It is time to do your Sampler quilt shopping! Be sure you take the tool list with you from the previous post /sampler-sew-along/. Take advantage of any sales and coupons at your local fabric stores to purchase fabric for this sampler! I recommend you read this post to the end, so you have a firm understanding of fabric value when choosing the fabrics for this quilt. I will explain how to calculate backing fabric. Prewashing your fabric may or may not. I apologize for the length of this post, but it is all important.
There are as many types of thread as there are opinions on what brand/weight/content of thread you should use. All-purpose thread is fine, especially for your first quilts. Neutral thread color works well regardless of the color of the fabric when piecing. Neutral colors are whites, off whites, cream, light grays, ecru.
Fabric to Buy When Sampler Quilt Shopping
100% cotton fabrics are recommended. You will be purchasing four different fabrics. I chose a set of four fabrics for all twelve blocks. If this is your first or one of the first quilts you have made, I suggest you do the same. There will be plenty of time to go scrappy on other quilts!
A reminder that all 100% cotton fabric is NOT created equal. Rely on your sense of touch to help select quilt worthy fabric. Steer away from loose weave fabrics and on the opposite end, tightly woven fabrics like bed fitted sheets. Shop around, compare prices, use coupons, buy online.
Don’t be shy about asking employees to point you in the right direction to the fabrics you should be auditioning for your quilt. They can show you batiks and what is considered a small geometric design. In directional fabric prints, all objects are positioned the same direction across the width of the fabric. When you view the print, you see there is a definite direction. An example would be a print of dogs and all dogs would be standing/sitting upright no matter where you looked on the fabric. Non-directional fabric is the opposite of directional. Sticking with a dog fabric, it would appear the fabric and however they landed was how the fabric was printed.
At the Cutting Table
These are the measurements to give the person at the cutting table. It is important for you to read the part of this post on prewashing fabric.
Fabric #1: 2/3 yd medium dark fabric -print, batik, small geometric design (in blocks)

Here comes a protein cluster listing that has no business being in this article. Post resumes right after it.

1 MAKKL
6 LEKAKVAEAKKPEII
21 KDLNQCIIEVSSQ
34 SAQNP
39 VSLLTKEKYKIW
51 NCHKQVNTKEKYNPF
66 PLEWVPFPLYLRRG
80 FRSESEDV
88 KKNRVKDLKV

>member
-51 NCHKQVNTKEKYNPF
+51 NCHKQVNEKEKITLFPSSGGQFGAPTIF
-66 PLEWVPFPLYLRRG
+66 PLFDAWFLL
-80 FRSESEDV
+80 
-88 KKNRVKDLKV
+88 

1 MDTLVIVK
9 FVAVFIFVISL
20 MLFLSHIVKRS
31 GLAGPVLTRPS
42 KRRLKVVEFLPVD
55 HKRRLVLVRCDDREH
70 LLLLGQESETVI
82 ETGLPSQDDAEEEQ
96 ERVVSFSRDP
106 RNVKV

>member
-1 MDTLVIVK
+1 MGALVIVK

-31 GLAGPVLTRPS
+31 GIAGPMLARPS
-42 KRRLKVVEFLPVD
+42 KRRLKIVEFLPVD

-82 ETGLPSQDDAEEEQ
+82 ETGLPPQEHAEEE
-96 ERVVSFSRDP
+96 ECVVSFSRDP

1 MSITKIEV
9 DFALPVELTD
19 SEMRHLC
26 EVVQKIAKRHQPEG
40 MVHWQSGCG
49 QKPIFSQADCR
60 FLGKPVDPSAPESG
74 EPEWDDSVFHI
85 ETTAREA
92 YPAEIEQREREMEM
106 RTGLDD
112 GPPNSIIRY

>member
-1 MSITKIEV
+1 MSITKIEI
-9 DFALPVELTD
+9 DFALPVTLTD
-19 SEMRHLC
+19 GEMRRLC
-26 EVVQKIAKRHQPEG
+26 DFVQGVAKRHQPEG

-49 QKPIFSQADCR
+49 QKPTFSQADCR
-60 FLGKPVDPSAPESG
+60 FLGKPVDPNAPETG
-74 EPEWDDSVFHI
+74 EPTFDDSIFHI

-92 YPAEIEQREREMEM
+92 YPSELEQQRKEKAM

- Fabric #2: 1/2 yd dark fabric – small non-directional design, tone on tone, batik (in blocks)
- Fabric #3: 1 1/2 yd light fabric – tone on tone, solid, non-busy pattern (blocks and inner border)
- Fabric #4: 1 1/3 yd medium light fabric – non-directional design print, batik, geometric (blocks, cornerstones)
- Additional Fabric: 1 1/2 yd solid color fabric for the sashing and outer border. The color should complement other fabrics in the quilt, but not match. The purpose of this fabric as sashing is to show off blocks, not distract from them. As the outer border, it will act as a frame of everything and should not demand attention but help focus on blocks. Value will depend on what you feel would work best with your block fabrics.
Shopping and Choosing Fabric for the Sampler Quilt
Choosing fabrics can often be the most difficult part for many quilters. One approach is to find a fabric you really like. Next pick 8 to 10 other fabrics you think will all go together. Don’t worry about the sashing and outer borders yet. Stack your choice bolts on top of one another dark to light. I make the stack on top of bolts standing upright or balanced on my cart. Step back several feet, take a color picture of them and then switch to a gray scale and take a picture. Gray scale will clearly show lights, darks, and mediums! Restack per the gray scale photo. In this quilt top, all fabrics will be right next to each other in at least one or more blocks. Start eliminating those you decide really don’t work that well until you end up with four fabrics to represent fabrics 1-4 above.